Rose of Sharon

Is he bloated at all? Can you post an updated pic? Has the cyst/tumor grown?

What is your water temp? Water parameters ok?

Also, is there a way that you can lower the water level a bit so that he doesn't have as far to swim to get to the top? Or are there places that he can lay at the top of the tank?

Just need a bit more info.

One last thought- if you have had him for 2 years, and you bought him when he was at least 6 months old or older (many are already 1 year old when they are sold), then he is or is almost 3. Unfortunately, that makes him a senior citizen in betta years. Most have a life span of 3 years. They can live to be older, but the majority don't live much longer unless they are bought from a very reputable experienced breeder with parents that have superior immune systems. Most pet store-bought bettas don't tend to live 4 or 5 years, especially with the overbreeding of bettas. They are very genetically weak due to that overbreeding.
 

Emilykt13

Is he bloated at all? Can you post an updated pic? Has the cyst/tumor grown?

What is your water temp? Water parameters ok?

Also, is there a way that you can lower the water level a bit so that he doesn't have as far to swim to get to the top? Or are there places that he can lay at the top of the tank?

Just need a bit more info.

One last thought- if you have had him for 2 years, and you bought him when he was at least 6 months old or older (many are already 1 year old when they are sold), then he is or is almost 3. Unfortunately, that makes him a senior citizen in betta years. Most have a life span of 3 years. They can live to be older, but the majority don't live much longer unless they are bought from a very reputable experienced breeder with parents that have superior immune systems. Most pet store-bought bettas don't tend to live 4 or 5 years, especially with the overbreeding of bettas. They are very genetically weak due to that overbreeding.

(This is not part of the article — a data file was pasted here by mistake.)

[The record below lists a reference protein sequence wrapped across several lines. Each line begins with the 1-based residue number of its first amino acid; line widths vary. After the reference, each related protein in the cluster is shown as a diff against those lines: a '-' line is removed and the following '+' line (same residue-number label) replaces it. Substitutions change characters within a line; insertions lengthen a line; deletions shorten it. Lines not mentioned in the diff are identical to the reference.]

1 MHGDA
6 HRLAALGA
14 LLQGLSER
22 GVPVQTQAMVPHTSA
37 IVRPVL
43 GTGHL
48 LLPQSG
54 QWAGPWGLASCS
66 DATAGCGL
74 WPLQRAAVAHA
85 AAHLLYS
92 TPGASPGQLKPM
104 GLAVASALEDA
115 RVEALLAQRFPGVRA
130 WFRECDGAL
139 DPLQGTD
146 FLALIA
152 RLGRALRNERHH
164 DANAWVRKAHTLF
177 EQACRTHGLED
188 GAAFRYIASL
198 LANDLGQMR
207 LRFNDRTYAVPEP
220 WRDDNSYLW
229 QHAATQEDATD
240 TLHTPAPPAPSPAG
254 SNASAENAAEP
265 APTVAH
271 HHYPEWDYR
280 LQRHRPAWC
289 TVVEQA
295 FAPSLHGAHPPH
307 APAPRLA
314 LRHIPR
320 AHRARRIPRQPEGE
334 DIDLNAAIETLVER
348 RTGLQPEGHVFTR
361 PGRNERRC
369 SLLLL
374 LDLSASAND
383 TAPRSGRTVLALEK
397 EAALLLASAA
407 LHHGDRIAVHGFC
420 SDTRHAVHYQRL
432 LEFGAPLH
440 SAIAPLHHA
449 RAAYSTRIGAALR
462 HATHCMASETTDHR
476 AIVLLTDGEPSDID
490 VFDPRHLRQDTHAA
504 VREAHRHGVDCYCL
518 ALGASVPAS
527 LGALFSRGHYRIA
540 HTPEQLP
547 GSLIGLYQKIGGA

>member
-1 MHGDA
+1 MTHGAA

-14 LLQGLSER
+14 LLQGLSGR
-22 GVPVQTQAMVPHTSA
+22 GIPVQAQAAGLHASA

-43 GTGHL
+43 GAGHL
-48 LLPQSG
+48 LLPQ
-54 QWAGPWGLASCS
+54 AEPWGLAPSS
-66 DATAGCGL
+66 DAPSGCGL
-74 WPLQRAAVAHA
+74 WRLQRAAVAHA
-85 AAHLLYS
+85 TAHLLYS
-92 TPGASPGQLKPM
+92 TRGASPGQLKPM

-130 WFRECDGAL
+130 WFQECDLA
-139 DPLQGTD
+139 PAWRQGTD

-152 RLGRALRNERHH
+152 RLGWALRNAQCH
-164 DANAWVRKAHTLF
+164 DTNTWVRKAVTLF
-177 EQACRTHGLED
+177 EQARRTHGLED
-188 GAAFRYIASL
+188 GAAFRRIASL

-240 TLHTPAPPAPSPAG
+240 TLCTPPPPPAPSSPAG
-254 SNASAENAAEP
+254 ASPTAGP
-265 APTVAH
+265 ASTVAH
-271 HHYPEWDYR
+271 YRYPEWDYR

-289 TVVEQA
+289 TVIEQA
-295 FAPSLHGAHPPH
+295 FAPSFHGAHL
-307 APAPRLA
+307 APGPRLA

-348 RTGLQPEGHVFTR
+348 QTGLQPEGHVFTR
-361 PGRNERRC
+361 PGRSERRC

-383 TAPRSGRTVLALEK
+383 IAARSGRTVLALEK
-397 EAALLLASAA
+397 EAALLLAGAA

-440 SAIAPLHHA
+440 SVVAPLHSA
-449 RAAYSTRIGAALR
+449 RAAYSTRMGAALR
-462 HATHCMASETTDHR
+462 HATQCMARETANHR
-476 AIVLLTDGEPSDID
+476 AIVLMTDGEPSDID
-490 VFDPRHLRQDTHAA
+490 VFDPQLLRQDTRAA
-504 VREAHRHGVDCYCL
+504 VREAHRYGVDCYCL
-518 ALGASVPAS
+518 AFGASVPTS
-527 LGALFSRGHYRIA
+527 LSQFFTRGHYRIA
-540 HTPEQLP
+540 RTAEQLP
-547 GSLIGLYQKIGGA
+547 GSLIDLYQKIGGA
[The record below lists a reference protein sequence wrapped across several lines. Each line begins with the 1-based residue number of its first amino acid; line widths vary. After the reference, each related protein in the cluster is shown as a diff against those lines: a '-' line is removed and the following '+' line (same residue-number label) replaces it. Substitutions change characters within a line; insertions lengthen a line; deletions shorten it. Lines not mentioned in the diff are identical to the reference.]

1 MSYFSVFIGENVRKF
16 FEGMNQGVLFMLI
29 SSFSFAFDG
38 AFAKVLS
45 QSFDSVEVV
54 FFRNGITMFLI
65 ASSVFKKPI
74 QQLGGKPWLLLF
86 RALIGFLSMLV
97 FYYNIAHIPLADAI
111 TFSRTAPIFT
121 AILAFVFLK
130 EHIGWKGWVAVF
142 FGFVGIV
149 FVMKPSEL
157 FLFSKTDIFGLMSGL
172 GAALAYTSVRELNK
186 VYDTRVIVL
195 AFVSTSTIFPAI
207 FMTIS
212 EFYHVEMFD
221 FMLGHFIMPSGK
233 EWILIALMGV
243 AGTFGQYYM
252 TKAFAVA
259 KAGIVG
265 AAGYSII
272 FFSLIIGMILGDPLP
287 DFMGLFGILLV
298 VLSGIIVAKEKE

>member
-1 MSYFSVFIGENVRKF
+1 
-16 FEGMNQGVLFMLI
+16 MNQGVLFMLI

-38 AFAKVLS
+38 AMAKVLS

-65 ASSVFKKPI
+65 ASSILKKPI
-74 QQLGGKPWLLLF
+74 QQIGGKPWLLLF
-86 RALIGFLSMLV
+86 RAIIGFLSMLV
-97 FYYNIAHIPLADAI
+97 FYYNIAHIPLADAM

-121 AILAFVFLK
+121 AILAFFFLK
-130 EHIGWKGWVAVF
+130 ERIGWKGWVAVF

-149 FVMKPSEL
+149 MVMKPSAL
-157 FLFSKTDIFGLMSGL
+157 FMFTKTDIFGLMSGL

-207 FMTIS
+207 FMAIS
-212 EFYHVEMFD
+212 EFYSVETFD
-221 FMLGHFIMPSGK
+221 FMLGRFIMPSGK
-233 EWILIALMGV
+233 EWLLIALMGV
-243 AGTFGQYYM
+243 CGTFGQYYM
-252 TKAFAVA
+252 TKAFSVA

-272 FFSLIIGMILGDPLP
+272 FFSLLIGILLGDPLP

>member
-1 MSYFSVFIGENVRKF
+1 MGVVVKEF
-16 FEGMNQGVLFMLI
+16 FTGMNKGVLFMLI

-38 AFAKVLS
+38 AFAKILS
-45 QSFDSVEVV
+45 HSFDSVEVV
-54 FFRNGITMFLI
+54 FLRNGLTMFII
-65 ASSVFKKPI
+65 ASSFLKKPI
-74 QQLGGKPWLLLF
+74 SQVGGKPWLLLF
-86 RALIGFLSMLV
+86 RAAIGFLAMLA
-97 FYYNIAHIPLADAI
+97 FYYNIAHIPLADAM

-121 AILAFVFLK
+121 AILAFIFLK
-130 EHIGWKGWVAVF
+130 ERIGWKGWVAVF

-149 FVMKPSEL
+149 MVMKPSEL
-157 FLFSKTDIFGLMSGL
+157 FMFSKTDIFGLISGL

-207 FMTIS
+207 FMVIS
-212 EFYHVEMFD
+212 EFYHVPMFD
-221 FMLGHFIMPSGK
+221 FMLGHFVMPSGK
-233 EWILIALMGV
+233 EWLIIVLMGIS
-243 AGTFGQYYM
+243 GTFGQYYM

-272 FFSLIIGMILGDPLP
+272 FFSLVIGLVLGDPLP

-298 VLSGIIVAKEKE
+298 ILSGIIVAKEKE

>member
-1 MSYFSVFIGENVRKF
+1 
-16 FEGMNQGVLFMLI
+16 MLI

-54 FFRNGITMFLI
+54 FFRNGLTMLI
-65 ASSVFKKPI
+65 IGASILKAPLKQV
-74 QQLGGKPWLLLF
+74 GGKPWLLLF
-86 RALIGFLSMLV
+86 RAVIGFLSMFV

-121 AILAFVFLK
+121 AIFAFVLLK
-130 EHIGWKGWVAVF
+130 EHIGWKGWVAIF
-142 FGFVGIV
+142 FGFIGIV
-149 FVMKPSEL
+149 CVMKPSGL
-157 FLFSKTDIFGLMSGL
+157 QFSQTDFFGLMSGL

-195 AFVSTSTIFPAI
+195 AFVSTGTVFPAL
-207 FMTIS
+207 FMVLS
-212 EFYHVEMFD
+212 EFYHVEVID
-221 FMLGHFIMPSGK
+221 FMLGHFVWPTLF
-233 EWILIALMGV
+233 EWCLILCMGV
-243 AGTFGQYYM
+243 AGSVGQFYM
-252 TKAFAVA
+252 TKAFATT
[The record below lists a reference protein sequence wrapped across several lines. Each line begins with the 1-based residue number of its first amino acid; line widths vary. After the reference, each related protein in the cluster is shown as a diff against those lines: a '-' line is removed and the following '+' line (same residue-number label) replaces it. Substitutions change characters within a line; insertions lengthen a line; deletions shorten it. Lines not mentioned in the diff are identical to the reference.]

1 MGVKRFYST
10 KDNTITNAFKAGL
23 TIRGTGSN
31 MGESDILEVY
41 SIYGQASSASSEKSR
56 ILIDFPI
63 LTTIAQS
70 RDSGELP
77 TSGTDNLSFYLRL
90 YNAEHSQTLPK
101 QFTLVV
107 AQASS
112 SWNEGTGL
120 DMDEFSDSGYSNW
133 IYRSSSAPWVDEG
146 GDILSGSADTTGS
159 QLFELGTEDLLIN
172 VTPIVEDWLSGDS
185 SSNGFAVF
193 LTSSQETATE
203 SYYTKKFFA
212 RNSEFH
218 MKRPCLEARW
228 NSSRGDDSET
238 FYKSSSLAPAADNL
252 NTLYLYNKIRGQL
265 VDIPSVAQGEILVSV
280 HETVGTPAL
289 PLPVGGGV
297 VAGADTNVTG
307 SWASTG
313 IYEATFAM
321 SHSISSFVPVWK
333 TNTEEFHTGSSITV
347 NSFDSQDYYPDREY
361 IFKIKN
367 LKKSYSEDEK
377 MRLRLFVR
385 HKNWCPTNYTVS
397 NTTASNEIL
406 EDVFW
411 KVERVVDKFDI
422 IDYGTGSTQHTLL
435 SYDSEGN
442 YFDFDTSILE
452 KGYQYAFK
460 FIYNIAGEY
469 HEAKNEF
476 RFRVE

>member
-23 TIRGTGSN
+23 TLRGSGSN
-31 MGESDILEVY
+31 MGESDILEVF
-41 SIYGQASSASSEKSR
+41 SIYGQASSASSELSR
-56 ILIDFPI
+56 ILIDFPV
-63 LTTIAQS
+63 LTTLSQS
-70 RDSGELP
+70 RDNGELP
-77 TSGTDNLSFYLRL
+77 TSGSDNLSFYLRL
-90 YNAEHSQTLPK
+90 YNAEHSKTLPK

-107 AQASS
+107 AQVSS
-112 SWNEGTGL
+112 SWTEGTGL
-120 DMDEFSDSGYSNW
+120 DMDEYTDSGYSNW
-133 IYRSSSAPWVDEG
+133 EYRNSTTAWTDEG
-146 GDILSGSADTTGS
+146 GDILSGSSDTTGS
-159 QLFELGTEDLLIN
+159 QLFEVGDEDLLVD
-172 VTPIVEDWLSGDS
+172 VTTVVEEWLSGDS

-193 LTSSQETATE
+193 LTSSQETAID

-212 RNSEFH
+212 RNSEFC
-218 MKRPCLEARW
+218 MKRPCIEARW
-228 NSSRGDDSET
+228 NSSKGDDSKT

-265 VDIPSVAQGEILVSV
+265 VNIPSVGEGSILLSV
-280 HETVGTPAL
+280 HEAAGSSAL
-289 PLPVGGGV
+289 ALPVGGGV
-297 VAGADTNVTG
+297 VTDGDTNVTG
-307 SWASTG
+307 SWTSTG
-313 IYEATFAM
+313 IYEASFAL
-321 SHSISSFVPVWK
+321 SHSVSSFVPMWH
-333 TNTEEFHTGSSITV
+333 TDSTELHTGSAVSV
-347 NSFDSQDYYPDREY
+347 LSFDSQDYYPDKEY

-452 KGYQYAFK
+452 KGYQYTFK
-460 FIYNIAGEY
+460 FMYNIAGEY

Thank you for your reply, he is going on 3 now, I got him a year and a half ago and he was likely already 1 at the time, so he is an old boy. His water temperature is set at 80 degrees F, and he does have lots of space to rest up top such as betta hammock leaves. I have my 10 gallon filled to the top, but could easily take some water out if that’s the best option.

As for the cyst/tumor, I haven’t seen any change. It has not burst or gotten smaller or bigger. he doesn’t not appear more bloated. The only change I have noticed is his energy and buoyancy seem to be less. In these pics he is at the bottom of his tank wedged behind his heater. Sorry you can’t see him well, he doesn’t move as much anymore and is often just sitting this way wedged somewhere. I’ll try to get better pics when he moves and I’m able to better see him. If he is ever at the top of his tank, he’s either sinking as he tries to swim, or has to rest on a leaf to stay up.

I really appreciate all your help with this!
Is he bloated at all? Can you post an updated pic? Has the cyst/tumor grown?

What is your water temp? Water parameters ok?

Also, is there a way that you can lower the water level a bit so that he doesn't have as far to swim to get to the top? Or are there places that he can lay at the top of the tank?

Just need a bit more info.